Sunday, January 25, 2009

More Weekend Observing

While Melinda has chosen a home-improvement project that she will post about soon, with the new moon and what seems like a week's worth of rain and clouds, I went out observing last night (Saturday). I didn't really have a program - if I got really ambitious, I was thinking of taking a nap and staying for morning comet Lulin, but it was not to be...

For no particular reason, I went out to where the astronomy club has observed for decades - Empire Ranch. It is about a 50 mile drive SE of Tucson and has a reasonable sky except back to the NW towards Tucson. We set up on an old airstrip, mostly overgrown with weeds now. This weekend, the site was shared with some "dog trials" people - there were about 7 big RVs, a few horses and LOTS of hunting dogs that we could hear yipping a good part of the early evening. No big campfires or other lights, though, so good for that.

I parked next to 2 other cars that were setting up for visual observing, and as the sun set, quickly set up for some flats with the 14" Celestron, Hyperstar and the Canon 20Da. These "twilight sky flats" help correct for uneven illumination in the detector and make the results look better. I merely propped up the scope in the case, and once those reference frames were taken, took a more leisurely approach to setting up the gear. Once set up, I chose my first object - one of my favorite photographic fields north of the center belt star of Orion - Alnilam. The reflection nebula IC 426 and others make an interesting shot, though I've never seen them visually. I quickly framed the field, making sure to keep the bright stars out of the frame, found a guide star and started a series of 2 minute exposures. Nothing unusual as I took about 30 minutes worth of exposure, then moved to the next field. As I climbed to the camera to frame the field, I noticed the corrector was dewing rapidly! With even the small amounts of rain we've had recently, the clear skies dropped the temps below the dew point and I was already done imaging for the night. Dew is so seldom an issue in Arizona that almost no one I know has any anti-dew devices (a lot more common in the Midwest and elsewhere). The shot shows the C-14 with the Hyperstar setup on a different observing trip. The camera sits up in front and makes the telescope an equivalent 660mm lens at F/1.9! At that speed, only short exposures are needed - 2 minutes is my standard at ISO 800.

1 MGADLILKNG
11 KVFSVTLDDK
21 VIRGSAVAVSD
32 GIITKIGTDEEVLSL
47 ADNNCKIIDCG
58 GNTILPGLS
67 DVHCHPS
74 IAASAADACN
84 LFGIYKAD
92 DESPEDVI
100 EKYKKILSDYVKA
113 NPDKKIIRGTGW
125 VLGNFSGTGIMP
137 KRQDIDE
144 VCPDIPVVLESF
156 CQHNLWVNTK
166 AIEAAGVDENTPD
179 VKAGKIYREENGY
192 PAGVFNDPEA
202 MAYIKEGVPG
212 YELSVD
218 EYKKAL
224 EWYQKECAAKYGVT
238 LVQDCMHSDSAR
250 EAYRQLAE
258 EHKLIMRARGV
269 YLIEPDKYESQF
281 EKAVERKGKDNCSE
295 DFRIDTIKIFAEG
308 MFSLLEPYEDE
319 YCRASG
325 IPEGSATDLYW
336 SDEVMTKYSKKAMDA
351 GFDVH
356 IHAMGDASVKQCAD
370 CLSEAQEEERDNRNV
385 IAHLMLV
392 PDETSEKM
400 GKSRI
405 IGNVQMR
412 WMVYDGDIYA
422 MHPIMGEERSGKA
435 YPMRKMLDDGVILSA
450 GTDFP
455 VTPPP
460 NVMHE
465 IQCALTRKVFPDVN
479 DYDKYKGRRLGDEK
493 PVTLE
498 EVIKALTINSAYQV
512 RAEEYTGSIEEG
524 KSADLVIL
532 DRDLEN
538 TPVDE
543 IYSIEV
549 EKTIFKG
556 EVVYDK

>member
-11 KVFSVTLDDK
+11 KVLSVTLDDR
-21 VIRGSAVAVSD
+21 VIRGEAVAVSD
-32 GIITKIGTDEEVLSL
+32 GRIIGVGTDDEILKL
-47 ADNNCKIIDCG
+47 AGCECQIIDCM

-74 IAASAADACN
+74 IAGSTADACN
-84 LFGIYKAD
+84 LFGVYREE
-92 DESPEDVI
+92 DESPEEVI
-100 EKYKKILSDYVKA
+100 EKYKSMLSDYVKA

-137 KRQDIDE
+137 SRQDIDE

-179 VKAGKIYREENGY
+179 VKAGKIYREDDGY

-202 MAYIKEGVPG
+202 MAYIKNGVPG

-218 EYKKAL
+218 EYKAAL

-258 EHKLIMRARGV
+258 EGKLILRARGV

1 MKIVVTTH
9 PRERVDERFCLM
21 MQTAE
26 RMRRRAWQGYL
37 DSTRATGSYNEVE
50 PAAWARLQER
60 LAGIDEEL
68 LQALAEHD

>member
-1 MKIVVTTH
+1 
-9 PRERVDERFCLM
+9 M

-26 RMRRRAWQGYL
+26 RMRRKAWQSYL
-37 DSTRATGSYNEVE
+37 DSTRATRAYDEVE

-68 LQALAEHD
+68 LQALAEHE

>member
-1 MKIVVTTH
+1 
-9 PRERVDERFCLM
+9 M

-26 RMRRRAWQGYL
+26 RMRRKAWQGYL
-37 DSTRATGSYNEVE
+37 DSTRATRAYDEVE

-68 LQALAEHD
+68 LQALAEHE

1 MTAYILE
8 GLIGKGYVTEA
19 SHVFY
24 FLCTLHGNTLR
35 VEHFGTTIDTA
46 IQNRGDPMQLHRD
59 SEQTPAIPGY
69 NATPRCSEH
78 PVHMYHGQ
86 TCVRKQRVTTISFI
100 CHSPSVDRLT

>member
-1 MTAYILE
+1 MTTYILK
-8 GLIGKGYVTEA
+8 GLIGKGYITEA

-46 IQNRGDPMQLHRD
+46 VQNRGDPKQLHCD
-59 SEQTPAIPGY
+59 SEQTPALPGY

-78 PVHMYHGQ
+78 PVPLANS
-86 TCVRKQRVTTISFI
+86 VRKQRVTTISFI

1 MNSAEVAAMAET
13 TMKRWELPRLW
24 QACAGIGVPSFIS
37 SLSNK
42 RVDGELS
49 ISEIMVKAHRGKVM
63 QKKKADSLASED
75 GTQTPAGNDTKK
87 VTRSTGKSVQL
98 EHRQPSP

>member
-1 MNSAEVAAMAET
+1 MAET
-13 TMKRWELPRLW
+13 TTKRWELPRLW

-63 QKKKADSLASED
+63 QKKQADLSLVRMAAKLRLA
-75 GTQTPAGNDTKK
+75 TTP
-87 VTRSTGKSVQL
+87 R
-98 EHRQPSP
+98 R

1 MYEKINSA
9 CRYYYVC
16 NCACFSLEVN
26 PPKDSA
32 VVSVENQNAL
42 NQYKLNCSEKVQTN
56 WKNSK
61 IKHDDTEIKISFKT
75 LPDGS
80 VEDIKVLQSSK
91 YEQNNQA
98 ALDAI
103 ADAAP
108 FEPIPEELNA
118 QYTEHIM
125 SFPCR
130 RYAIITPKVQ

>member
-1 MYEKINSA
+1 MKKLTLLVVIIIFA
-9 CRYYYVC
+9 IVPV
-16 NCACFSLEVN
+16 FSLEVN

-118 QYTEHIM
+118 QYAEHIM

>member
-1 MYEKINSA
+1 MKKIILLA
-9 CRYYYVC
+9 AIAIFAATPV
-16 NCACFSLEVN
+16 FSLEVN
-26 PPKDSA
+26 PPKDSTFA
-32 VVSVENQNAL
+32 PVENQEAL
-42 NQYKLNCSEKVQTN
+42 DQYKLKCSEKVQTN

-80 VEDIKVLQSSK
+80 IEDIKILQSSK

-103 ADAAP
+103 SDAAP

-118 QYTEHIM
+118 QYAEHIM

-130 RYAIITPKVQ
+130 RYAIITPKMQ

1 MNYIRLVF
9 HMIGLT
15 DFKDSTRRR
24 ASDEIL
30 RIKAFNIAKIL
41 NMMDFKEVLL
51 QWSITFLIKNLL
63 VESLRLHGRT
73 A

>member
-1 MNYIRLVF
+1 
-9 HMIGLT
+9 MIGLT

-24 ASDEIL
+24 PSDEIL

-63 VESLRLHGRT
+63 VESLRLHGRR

Before leaving, I visited my neighboring astronomers - Bob and Joe were cruising galaxies in Eridanus, and with their Dobsonians, hadn't been affected by dew. I asked them if they had seen Comet 144P/Kushida, and they hadn't. I looked up the position and we got to see it through Bob's 15" - a really nice view. I took off and was home by 11pm - nearly a record for me!

So I only got one shot, but it came out pretty nice - IC 426 is right in the middle - there is an arc of similar reflection nebulae with small DG71 on the far left, and IC 424 and IC 423 on the right, top to bottom. If you look closely, besides seeing some guiding errors, there are a couple faint galaxies down towards 7 o'clock from IC 426. They are likely very distant, perhaps hundreds of millions of light years distant. In all a nice night, though it would have been nice to get a couple more objects in... I've been waiting for clouds to clear to image Lulin again, and another system is due in a day or two - cross your fingers!

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